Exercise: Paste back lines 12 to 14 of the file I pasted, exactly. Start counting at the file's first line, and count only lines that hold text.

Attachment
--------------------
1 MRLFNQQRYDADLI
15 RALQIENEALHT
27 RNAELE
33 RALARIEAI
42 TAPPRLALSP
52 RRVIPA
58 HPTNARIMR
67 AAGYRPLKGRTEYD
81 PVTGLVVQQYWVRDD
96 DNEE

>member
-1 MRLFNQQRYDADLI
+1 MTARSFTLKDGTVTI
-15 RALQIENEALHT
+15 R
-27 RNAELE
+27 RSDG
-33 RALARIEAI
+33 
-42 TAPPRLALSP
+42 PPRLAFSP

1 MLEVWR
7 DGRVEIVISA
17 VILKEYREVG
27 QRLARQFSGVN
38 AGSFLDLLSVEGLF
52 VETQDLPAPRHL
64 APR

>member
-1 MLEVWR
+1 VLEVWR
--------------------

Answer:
-1 MRLFNQQRYDADLI
+1 MTARSFTLKDGTVTI
-15 RALQIENEALHT